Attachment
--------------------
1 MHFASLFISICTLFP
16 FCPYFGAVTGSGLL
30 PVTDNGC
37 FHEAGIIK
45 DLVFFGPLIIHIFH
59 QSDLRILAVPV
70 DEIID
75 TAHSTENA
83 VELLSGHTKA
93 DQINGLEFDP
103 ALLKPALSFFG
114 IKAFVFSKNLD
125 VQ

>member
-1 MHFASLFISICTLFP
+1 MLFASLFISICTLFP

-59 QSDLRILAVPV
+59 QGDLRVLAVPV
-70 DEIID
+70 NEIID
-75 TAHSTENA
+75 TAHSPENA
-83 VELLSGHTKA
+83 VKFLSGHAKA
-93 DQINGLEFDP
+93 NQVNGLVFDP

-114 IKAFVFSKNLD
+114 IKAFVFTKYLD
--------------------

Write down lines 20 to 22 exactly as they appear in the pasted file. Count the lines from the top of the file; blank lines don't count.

+70 NEIID
-75 TAHSTENA
+75 TAHSPENA